Strategic Thinking: 5 Key Product Idea Questions
At Mako, we work on a LOT of projects, over 150 a year. We receive even more calls about potential product ideas. In fact, our project strategy team fields hundreds of inquiries a quarter. We asked our project strategy team, what do successful product ideas have in common? They told us that spending a little time thinking strategically about your product idea can pay untold dividends throughout the development process. In particular, refining your idea through the lens of these five questions will help to bring focus, directions and clarity to your product.
What problem is your product idea solving?
Good engineers (and for that matter businesspeople) are problem solvers; great engineers are problem definers. Seem strange? Albert Einstein put it like this, “If I were given one hour to save the planet, I would spend 59 minutes defining the problem and one minute resolving it.” The point is, by using your grey matter to define the problem your product idea is solving, you parse down the complexity and isolate the areas to focus on. It is this focus that will help you create the best prototype possible. It will save you time, money and resources. Not to mention, it is this same focus that will carry you successfully through the manufacturing and business phases.
How is your product idea different than competitors products?
In today’s global economy, your product idea should have a unique function or quality for it will be competing around the globe. In market terms, this is known as differentiation. In addition, by understanding what is different about your product, you will, by extension, begin to understand what market your product idea will be competing in. This is critical to the long-term success of a product. This is not to say that your product idea must have a completely different functionality than another product. After all, there are a lot of different automobiles on the market that do the same thing. Your product idea can, for example, be similar to other products but be produced less expensively. The different systems by which a product is made is also an example of differentiation. It is the differences in your product that you can use to leverage your product to success.
What environment will your product idea be used in?
An environment can be thought of as the real-time setting where a product idea will be used and relied upon. The environment can be the physical environment. For example, is the product going to be used outside? If so, does it need water-tight seals for wet conditions? The environment can also be places like the study or the kitchen. It can also be a social question. Is it used for formal occasions? Does it need to be aesthetically pleasing or is a utilitarian design more desirable? The question of environment will help you understand where and how your product will be used as you take it from idea to prototype.
What is your product made of?
Though it’s certainly important to think about what materials your product idea will be made of (plastic, metal, wood etc.) this question is not simply a question of materials. It also asks you to think about the components and mechanisms that make up your product. Are the components of your product going to be custom designed? Or, to keep costs down, can off-the-shelf (known as OEM parts) be used? Does your product idea have electronics? Will a simple microcontroller do, or does the product need a microprocessor? Does it need software? Also, the physical mechanisms should be considered. For example, if your product has a hinge, how long and robust will it need to be? Most certainly, not all these questions need or can be answered at the idea stage. Indeed, most likely your answers will change throughout design and development. But, by thinking about materials, components and mechanisms the – what it is made of – you are refining your idea and providing direction.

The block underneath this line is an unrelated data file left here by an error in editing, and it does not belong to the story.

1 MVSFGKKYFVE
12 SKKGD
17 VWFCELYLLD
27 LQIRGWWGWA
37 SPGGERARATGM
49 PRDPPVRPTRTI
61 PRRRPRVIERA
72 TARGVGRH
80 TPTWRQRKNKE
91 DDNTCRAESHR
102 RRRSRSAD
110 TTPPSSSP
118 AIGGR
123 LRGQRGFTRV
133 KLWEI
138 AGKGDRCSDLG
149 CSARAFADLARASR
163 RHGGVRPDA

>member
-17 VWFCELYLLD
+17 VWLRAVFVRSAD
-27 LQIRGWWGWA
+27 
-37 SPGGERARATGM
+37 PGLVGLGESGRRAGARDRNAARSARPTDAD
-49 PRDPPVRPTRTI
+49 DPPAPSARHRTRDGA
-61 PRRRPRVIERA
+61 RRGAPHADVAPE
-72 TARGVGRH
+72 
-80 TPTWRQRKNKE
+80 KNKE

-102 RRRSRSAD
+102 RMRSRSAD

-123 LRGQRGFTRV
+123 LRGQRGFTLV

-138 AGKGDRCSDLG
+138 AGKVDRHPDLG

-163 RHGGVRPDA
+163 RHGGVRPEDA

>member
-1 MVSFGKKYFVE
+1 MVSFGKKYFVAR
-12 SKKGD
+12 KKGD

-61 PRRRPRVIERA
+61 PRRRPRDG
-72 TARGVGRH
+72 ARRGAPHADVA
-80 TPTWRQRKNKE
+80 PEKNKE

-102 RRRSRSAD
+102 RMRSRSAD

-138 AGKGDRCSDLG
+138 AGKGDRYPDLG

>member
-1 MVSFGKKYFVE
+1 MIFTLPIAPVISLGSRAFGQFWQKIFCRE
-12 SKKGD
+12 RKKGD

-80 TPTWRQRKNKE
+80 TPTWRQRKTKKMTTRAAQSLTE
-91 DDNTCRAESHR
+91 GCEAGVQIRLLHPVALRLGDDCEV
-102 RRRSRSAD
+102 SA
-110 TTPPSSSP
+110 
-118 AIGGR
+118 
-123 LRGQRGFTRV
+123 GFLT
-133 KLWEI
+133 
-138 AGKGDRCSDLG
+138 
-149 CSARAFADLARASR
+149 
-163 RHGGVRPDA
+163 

Where will your product be sold?
Unless your prototype is for academic purposes, chances are you will be looking to commercialize your product. Whether your goal is to have your product be picked up by a national retailer or you are planning to sell it on your website, having the end in mind at the beginning can help give further focus to your idea. Not to mention this thinking will place you well ahead when you enter the business phase.
The development of a product idea is an adventure. It is the journey of a thousand tiny steps. The intellectual exercise of strategic product thinking will bring focus, direction and clarity throughout the process and set you up for success.
Article Author: MAKO Design + Invent
MAKO Design + Invent is a full-service consumer product development firm servicing both high-growth corporate manufacturers and invention startups. With a 25-person team across 3 offices (Austin, England, Toronto), MAKO has complete in-house industrial design, mechanical engineering, and electrical engineering design and prototyping services. To assist our start-up inventor clients, we also have a subsidiary branch called Mako Invent that, in addition to above, helps start-ups with patenting, strategy, marketing, and sales/distribution for all consumer product categories. For our corporate clients, MAKO Design develops world-class consumer electronics designs through our industrial, mechanical, and electrical design teams.
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